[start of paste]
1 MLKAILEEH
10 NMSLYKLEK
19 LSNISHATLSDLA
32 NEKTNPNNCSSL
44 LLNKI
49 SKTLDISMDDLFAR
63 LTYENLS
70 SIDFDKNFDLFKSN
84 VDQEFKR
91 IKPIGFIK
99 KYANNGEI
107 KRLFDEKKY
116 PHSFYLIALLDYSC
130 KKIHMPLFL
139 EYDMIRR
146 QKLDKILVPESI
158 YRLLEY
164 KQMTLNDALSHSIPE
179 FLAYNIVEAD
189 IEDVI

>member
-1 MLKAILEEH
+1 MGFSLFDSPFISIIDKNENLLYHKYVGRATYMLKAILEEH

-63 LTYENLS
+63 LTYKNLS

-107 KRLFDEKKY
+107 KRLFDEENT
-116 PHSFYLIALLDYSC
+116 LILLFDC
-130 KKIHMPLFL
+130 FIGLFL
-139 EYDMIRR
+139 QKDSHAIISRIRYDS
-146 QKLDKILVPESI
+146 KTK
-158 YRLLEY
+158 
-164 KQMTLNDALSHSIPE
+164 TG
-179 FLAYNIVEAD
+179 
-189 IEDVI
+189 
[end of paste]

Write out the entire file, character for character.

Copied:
1 MLKAILEEH
10 NMSLYKLEK
19 LSNISHATLSDLA
32 NEKTNPNNCSSL
44 LLNKI
49 SKTLDISMDDLFAR
63 LTYENLS
70 SIDFDKNFDLFKSN
84 VDQEFKR
91 IKPIGFIK
99 KYANNGEI
107 KRLFDEKKY
116 PHSFYLIALLDYSC
130 KKIHMPLFL
139 EYDMIRR
146 QKLDKILVPESI
158 YRLLEY
164 KQMTLNDALSHSIPE
179 FLAYNIVEAD
189 IEDVI

>member
-1 MLKAILEEH
+1 MGFSLFDSPFISIIDKNENLLYHKYVGRATYMLKAILEEH

-63 LTYENLS
+63 LTYKNLS

-107 KRLFDEKKY
+107 KRLFDEENT
-116 PHSFYLIALLDYSC
+116 LILLFDC
-130 KKIHMPLFL
+130 FIGLFL
-139 EYDMIRR
+139 QKDSHAIISRIRYDS
-146 QKLDKILVPESI
+146 KTK
-158 YRLLEY
+158 
-164 KQMTLNDALSHSIPE
+164 TG
-179 FLAYNIVEAD
+179 
-189 IEDVI
+189 